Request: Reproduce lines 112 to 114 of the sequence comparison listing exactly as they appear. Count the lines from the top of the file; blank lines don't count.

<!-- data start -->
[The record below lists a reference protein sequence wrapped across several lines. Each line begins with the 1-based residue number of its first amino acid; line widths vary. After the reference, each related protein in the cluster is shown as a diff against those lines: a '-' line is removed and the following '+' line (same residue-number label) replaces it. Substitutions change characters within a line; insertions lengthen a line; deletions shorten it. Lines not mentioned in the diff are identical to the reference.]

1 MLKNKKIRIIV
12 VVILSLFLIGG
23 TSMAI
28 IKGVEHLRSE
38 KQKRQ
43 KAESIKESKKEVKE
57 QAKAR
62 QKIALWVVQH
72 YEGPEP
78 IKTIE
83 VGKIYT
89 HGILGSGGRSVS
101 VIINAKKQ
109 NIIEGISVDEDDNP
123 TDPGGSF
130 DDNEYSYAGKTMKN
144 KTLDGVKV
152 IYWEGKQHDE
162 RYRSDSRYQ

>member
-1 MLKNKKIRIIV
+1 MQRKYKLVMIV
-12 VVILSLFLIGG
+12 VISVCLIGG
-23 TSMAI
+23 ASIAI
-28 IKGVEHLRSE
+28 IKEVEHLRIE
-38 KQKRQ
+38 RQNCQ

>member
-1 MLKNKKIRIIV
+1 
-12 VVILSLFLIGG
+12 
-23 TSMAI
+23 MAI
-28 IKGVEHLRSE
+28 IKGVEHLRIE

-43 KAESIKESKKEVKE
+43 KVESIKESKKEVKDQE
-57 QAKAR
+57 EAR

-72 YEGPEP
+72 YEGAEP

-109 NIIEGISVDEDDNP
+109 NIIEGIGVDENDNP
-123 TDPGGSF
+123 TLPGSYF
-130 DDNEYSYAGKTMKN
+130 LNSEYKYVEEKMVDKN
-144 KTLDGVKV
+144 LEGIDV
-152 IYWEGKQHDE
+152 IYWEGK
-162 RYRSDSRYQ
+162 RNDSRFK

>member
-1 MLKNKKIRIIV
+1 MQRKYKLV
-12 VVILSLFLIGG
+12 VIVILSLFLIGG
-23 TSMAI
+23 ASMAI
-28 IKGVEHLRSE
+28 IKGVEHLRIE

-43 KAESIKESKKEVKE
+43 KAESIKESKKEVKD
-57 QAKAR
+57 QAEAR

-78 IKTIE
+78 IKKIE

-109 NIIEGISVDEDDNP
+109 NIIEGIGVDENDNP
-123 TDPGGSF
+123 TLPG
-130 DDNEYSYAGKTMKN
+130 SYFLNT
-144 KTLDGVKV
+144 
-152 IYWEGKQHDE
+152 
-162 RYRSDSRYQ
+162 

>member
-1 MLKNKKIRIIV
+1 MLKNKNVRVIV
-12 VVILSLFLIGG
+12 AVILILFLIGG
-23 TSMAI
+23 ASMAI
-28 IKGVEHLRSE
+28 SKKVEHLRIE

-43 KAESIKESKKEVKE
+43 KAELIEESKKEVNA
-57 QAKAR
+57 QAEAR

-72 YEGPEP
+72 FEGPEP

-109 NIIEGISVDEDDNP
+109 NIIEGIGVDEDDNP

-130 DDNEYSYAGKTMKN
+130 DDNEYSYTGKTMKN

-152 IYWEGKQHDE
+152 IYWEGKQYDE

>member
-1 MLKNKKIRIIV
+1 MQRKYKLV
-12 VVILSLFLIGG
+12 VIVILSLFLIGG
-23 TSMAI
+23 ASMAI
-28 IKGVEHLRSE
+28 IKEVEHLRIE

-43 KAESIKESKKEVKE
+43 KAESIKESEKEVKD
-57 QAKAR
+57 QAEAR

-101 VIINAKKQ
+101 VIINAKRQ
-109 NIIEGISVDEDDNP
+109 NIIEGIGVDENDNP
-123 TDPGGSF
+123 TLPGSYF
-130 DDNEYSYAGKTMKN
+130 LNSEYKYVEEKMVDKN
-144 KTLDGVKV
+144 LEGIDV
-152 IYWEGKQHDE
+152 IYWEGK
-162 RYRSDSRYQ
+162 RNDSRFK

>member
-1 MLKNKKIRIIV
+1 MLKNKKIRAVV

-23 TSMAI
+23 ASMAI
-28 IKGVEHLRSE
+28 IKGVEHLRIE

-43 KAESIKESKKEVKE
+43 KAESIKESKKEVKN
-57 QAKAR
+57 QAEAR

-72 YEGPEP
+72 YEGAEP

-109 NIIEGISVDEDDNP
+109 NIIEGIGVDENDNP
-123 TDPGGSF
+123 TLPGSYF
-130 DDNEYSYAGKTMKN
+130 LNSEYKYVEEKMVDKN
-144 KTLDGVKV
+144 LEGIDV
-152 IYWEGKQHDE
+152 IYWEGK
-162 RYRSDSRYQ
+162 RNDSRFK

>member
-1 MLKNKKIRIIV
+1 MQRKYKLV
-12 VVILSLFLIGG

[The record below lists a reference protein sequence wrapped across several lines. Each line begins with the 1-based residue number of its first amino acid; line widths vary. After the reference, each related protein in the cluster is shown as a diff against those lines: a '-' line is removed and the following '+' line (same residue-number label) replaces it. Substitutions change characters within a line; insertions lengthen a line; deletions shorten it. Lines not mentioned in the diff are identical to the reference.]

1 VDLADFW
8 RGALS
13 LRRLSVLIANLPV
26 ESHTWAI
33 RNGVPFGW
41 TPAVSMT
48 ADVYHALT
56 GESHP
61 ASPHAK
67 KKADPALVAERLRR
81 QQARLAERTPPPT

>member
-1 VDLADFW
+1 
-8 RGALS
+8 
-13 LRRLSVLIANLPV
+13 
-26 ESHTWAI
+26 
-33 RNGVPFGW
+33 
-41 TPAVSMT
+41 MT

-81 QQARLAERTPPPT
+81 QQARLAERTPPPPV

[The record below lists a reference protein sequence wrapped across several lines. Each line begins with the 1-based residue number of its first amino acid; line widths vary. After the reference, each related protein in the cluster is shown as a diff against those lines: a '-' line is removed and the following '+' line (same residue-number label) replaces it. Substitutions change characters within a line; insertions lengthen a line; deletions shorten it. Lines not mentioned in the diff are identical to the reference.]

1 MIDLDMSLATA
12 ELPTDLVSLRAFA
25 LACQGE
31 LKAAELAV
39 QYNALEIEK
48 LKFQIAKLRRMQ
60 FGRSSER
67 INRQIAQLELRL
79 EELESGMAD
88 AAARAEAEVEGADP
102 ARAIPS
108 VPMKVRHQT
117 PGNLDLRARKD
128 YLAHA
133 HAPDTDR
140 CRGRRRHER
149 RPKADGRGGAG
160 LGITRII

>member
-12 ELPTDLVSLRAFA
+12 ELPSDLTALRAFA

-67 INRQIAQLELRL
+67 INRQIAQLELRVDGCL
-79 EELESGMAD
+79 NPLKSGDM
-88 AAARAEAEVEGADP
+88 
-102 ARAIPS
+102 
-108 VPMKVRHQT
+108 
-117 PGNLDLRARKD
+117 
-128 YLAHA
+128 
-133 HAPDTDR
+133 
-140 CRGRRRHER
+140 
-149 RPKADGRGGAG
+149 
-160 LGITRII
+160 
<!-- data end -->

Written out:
-23 TSMAI
+23 ASMAI
-28 IKGVEHLRSE